swift-evolution@swift.org <mailto:swift-evolution@swift.org>
https://lists.swift.org/mailman/listinfo/swift-evolution


(Joe Groff) #8

There's no magic. If you can't construct a value of your return type, you can't return.

-Joe

···

On Feb 25, 2016, at 2:40 PM, Radosław Pietruszewski <radexpl@gmail.com> wrote:

Ah, that’s a neat idea! Not sure it’s an improvement though to have a magic type that changes how the compiler treats your method, rather than a rather explicit *attribute* on the method…


(Radek Pietruszewski) #9

The magic is somewhere else. Calling a @noreturn function allows you to do things you can’t otherwise do:

func foo() -> Int {
  fatalError()
}

···

On 25 Feb 2016, at 23:40, Joe Groff <jgroff@apple.com> wrote:

On Feb 25, 2016, at 2:40 PM, Radosław Pietruszewski <radexpl@gmail.com> wrote:

Ah, that’s a neat idea! Not sure it’s an improvement though to have a magic type that changes how the compiler treats your method, rather than a rather explicit *attribute* on the method…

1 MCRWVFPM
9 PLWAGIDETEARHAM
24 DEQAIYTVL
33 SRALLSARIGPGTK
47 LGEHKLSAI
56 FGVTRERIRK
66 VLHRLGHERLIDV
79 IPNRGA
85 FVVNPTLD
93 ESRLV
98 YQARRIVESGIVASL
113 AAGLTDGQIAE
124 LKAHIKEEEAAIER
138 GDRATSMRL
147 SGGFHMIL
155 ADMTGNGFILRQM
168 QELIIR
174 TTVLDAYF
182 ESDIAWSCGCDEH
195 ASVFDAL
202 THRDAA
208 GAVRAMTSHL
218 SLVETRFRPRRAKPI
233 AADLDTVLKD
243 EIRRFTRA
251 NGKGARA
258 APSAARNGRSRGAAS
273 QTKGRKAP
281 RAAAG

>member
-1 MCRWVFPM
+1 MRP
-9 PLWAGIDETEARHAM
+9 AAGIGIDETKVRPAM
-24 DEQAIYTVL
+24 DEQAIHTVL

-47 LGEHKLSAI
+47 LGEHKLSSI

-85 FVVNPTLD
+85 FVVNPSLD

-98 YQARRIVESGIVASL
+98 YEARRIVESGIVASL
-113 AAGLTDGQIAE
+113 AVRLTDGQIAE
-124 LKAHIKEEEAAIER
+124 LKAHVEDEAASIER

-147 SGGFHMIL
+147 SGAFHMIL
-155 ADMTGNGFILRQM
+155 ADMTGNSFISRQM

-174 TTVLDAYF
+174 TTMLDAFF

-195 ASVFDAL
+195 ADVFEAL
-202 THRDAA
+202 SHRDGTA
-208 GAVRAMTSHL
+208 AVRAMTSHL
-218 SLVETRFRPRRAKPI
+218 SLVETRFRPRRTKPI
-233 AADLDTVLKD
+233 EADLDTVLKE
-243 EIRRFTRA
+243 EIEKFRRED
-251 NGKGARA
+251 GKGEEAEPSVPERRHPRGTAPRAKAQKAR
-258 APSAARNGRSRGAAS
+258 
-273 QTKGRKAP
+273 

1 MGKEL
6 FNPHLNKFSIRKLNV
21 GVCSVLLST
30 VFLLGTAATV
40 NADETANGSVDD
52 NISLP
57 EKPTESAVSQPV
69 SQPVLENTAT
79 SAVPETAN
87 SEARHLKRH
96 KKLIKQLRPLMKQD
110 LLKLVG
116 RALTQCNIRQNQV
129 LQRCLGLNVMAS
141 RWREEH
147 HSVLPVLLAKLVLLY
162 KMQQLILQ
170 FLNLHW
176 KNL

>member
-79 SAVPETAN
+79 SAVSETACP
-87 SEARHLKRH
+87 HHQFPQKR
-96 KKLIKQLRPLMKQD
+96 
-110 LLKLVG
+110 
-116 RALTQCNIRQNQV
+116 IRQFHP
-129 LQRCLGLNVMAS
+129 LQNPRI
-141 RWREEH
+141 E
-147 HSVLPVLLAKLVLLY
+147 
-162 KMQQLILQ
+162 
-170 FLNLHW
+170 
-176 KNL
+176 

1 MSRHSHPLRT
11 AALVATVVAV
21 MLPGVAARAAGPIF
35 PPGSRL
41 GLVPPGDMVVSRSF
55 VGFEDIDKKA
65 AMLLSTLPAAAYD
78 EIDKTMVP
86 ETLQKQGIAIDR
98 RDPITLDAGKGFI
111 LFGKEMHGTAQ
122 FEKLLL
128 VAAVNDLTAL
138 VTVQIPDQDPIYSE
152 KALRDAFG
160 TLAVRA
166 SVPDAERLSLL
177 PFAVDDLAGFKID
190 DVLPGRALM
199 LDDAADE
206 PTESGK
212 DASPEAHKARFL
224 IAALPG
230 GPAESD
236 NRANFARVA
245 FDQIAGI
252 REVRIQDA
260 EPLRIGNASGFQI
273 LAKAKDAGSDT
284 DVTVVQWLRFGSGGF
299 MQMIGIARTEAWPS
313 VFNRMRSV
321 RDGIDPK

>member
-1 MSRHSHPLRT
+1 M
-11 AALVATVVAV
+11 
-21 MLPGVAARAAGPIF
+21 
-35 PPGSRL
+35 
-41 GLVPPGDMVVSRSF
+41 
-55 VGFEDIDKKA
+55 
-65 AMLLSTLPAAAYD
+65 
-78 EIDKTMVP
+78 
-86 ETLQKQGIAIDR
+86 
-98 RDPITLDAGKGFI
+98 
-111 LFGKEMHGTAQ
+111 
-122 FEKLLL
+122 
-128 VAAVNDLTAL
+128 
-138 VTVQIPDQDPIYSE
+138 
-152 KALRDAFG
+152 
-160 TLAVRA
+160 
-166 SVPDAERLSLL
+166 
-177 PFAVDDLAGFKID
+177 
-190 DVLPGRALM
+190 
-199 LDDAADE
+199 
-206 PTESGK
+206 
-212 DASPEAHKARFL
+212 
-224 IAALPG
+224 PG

There's no magic. If you can't construct a value of your return type, you can't return.

-Joe


(Jean-Daniel) #10

Just curious about how you would implement such function if there is no compile magic ?

How do you tell the compiler is it not an error that your function never return while it is declared to return something ?

···

Le 25 févr. 2016 à 23:40, Joe Groff via swift-evolution <swift-evolution@swift.org> a écrit :

On Feb 25, 2016, at 2:40 PM, Radosław Pietruszewski <radexpl@gmail.com> wrote:

Ah, that’s a neat idea! Not sure it’s an improvement though to have a magic type that changes how the compiler treats your method, rather than a rather explicit *attribute* on the method…

There's no magic. If you can't construct a value of your return type, you can't return.


(Joe Groff) #11

I see. The unreachable code check arguably ought to also accept this if fatalError returns any uninhabited type, since it'll never be able return if that's the case.